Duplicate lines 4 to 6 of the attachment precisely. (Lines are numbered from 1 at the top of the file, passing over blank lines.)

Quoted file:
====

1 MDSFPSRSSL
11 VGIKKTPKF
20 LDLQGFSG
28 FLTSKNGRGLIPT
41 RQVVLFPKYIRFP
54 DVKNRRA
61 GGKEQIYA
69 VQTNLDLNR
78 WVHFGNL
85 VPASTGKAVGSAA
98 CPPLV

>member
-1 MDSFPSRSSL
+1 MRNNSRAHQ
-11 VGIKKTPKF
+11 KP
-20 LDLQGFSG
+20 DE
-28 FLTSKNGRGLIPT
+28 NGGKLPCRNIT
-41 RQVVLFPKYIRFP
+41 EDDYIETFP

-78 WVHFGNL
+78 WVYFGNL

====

28 FLTSKNGRGLIPT
41 RQVVLFPKYIRFP
54 DVKNRRA